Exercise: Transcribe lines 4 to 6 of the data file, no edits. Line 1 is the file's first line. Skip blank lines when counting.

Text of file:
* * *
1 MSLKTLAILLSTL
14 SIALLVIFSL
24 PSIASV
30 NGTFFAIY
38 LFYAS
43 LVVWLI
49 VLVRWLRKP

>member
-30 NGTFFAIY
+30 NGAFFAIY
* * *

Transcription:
30 NGTFFAIY
38 LFYAS
43 LVVWLI